The Oct 2007 expedition was also part of a larger expedition to East Africa initiated by Richard W. Hughes, the author of "Ruby and Sapphire". The author was then gemologist at the Gubelin Gem Lab. Two young gemologists: Guillaume Soubiraa and Michael Rogers, and one of Guillaume friends: Philippe Brunot joined us in this expedition to Kenya.
The purpose of these expeditions was to visit ruby, sapphire, alexandrite, emerald, tsavorite, tanzanite and tourmaline mines in Kenya and Tanzania for gemological research purpose. Origin determination of gemstones like rubies and sapphires is the passion and an important part of the work I had to do while working in gemological labs like AIGS, Gubelin or later GIA. It is then important for a gemologist willing to specialized himself in the origin determination of gemstones to collect data on gems not only studying the reference collection inside the gem lab but also directly at the source. As a former tour guide, turned into a gemologist, it is my pleasure to share the benefit of these expeditions with you and I hope that it will benefit to the people who welcomed and helped us in the field.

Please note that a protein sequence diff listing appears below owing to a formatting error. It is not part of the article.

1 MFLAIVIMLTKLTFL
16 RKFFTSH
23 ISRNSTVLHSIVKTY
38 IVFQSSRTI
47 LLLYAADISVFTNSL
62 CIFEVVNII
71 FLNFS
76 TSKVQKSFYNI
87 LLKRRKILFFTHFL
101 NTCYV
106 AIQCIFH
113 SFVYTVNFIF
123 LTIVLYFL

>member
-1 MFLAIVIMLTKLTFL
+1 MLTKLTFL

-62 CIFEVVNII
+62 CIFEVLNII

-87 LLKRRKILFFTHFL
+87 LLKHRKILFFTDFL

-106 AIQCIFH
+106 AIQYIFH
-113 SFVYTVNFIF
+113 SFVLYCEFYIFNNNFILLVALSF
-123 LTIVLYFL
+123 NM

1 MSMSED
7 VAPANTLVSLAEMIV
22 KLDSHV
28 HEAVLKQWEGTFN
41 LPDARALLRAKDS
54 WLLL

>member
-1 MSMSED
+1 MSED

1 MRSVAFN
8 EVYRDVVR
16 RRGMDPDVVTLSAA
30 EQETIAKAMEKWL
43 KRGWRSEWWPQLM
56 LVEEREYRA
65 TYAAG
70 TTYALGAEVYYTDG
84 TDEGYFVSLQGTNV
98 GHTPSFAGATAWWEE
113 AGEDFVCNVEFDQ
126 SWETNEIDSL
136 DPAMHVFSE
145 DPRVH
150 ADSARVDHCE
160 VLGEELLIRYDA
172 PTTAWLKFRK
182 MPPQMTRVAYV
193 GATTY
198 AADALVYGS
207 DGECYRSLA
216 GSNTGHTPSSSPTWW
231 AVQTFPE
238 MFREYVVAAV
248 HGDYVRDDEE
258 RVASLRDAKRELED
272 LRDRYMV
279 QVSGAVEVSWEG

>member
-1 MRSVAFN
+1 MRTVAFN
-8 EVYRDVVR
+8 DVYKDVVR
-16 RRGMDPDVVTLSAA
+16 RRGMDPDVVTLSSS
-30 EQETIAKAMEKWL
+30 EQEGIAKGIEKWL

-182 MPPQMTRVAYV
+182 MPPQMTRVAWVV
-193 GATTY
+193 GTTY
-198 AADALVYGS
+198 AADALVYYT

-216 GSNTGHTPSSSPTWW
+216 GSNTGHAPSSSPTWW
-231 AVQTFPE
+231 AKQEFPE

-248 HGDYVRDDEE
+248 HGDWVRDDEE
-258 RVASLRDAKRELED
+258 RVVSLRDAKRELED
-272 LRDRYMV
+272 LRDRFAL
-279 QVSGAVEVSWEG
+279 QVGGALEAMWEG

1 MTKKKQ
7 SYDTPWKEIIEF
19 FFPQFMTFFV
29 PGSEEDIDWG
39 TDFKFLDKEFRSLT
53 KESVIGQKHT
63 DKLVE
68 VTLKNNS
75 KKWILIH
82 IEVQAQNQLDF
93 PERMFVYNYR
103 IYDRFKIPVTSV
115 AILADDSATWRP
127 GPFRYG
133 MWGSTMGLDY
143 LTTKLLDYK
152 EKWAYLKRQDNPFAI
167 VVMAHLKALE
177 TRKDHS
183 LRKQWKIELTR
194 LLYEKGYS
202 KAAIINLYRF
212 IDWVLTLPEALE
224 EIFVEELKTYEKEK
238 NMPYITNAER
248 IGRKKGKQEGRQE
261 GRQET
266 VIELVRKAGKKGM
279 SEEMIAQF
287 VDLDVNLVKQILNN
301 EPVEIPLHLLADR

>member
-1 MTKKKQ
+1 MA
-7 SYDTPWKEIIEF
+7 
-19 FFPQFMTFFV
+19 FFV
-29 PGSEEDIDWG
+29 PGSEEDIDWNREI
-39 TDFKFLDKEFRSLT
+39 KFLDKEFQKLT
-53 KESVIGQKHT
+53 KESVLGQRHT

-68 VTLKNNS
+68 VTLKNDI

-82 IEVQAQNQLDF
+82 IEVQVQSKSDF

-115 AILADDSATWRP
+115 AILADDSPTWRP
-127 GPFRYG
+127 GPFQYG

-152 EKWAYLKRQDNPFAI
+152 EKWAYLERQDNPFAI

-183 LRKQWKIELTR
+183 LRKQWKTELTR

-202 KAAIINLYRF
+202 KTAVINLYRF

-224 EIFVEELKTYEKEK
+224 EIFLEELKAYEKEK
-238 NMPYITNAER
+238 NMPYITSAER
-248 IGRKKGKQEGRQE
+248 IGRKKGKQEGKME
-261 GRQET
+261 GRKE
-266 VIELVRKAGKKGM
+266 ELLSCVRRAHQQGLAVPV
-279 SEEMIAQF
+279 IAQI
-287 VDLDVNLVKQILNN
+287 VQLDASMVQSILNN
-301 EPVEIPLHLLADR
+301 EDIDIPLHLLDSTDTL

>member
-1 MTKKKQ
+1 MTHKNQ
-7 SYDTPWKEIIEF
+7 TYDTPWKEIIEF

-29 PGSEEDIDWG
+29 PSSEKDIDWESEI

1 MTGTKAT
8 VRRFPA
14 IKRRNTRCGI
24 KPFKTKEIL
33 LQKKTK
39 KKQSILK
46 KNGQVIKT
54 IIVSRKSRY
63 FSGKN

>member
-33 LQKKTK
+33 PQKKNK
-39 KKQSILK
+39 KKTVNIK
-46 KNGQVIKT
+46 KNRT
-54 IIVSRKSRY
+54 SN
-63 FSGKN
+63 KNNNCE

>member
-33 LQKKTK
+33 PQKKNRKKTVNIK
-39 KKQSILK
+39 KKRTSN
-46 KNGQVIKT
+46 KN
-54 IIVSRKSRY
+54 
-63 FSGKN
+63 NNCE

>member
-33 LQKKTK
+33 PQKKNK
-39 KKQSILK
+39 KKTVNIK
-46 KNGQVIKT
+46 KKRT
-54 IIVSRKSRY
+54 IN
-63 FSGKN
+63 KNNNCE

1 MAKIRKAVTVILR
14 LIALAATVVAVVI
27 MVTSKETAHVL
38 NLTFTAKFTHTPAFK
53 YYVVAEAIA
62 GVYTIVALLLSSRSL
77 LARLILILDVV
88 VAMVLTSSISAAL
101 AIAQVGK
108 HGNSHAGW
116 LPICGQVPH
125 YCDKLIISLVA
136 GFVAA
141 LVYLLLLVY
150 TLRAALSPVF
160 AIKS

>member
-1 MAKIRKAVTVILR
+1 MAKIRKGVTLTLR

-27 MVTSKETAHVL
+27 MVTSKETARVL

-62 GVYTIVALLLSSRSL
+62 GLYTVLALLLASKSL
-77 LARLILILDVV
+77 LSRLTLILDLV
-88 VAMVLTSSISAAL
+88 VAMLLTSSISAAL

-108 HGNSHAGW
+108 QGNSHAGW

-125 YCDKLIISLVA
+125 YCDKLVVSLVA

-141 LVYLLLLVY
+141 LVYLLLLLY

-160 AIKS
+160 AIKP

"A fine Tsavorite find"
Kenya tsavorite miner Genson Micheni Musa from the Tsavolite mine is proudly presenting to the author a fine tsavorite porphyroblast. Photo: V. Pardieu, 2007
Please visit the following "Kenya Gemstone Mines" pages (All pages in the old design before Dec 2008)
A visit to gem markets and gem mining areas in Tanzania (Summer 2005):
Abstract of the Tanzania 2005 page (Available at that link): This web page presents the field expedition lead by Vincent Pardieu (then Director of the AIGS Gemological Laboratory, Bangkok, Thailand) to Tanzania in July 2005. This fieldtrip was part of the expedition supported by the AIGS gemological laboratory and the Gubelin Gem Lab with the help of ICA to Asia and Africa during summer 2005. During that expedition the author was helped by Jean Baptiste Senoble, a young French gemologist who studied gemology at AIGS in Bangkok in 2005.